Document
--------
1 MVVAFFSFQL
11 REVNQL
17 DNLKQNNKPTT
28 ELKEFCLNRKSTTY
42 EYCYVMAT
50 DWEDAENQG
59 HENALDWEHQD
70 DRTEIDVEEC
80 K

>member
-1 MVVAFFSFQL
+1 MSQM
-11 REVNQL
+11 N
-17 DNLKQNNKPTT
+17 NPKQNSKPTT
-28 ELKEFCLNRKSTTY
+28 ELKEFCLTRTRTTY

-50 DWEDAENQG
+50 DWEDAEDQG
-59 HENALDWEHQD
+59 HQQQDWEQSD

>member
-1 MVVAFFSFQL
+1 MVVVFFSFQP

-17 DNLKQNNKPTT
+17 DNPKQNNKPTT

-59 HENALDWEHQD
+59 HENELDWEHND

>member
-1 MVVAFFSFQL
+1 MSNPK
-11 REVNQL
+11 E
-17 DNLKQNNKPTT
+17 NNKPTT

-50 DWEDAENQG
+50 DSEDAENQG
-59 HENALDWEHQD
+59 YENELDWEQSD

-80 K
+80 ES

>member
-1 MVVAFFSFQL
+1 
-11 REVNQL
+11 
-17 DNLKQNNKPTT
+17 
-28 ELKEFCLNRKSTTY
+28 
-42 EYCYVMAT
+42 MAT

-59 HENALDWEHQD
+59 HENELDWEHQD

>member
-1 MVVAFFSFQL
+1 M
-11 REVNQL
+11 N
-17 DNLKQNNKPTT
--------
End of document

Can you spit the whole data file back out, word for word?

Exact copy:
1 MVVAFFSFQL
11 REVNQL
17 DNLKQNNKPTT
28 ELKEFCLNRKSTTY
42 EYCYVMAT
50 DWEDAENQG
59 HENALDWEHQD
70 DRTEIDVEEC
80 K

>member
-1 MVVAFFSFQL
+1 MSQM
-11 REVNQL
+11 N
-17 DNLKQNNKPTT
+17 NPKQNSKPTT
-28 ELKEFCLNRKSTTY
+28 ELKEFCLTRTRTTY

-50 DWEDAENQG
+50 DWEDAEDQG
-59 HENALDWEHQD
+59 HQQQDWEQSD

>member
-1 MVVAFFSFQL
+1 MVVVFFSFQP

-17 DNLKQNNKPTT
+17 DNPKQNNKPTT

-59 HENALDWEHQD
+59 HENELDWEHND

>member
-1 MVVAFFSFQL
+1 MSNPK
-11 REVNQL
+11 E
-17 DNLKQNNKPTT
+17 NNKPTT

-50 DWEDAENQG
+50 DSEDAENQG
-59 HENALDWEHQD
+59 YENELDWEQSD

-80 K
+80 ES

>member
-1 MVVAFFSFQL
+1 
-11 REVNQL
+11 
-17 DNLKQNNKPTT
+17 
-28 ELKEFCLNRKSTTY
+28 
-42 EYCYVMAT
+42 MAT

-59 HENALDWEHQD
+59 HENELDWEHQD

>member
-1 MVVAFFSFQL
+1 M
-11 REVNQL
+11 N
-17 DNLKQNNKPTT